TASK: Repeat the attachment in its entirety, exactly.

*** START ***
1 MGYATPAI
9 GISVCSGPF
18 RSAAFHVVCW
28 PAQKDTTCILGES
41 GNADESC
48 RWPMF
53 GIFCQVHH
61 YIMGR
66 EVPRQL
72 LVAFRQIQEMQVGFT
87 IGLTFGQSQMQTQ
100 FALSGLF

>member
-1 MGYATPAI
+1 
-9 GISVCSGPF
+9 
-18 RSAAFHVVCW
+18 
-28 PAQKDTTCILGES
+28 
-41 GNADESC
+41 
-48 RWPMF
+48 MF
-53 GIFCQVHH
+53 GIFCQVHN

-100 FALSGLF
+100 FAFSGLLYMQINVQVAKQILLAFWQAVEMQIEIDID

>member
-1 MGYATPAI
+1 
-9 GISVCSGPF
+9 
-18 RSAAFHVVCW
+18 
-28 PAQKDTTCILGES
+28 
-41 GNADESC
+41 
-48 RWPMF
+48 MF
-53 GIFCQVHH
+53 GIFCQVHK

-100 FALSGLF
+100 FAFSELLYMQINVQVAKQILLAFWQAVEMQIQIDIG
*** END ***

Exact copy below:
1 MGYATPAI
9 GISVCSGPF
18 RSAAFHVVCW
28 PAQKDTTCILGES
41 GNADESC
48 RWPMF
53 GIFCQVHH
61 YIMGR
66 EVPRQL
72 LVAFRQIQEMQVGFT
87 IGLTFGQSQMQTQ
100 FALSGLF

>member
-1 MGYATPAI
+1 
-9 GISVCSGPF
+9 
-18 RSAAFHVVCW
+18 
-28 PAQKDTTCILGES
+28 
-41 GNADESC
+41 
-48 RWPMF
+48 MF
-53 GIFCQVHH
+53 GIFCQVHN

-100 FALSGLF
+100 FAFSGLLYMQINVQVAKQILLAFWQAVEMQIEIDID

>member
-1 MGYATPAI
+1 
-9 GISVCSGPF
+9 
-18 RSAAFHVVCW
+18 
-28 PAQKDTTCILGES
+28 
-41 GNADESC
+41 
-48 RWPMF
+48 MF
-53 GIFCQVHH
+53 GIFCQVHK

-100 FALSGLF
+100 FAFSELLYMQINVQVAKQILLAFWQAVEMQIQIDIG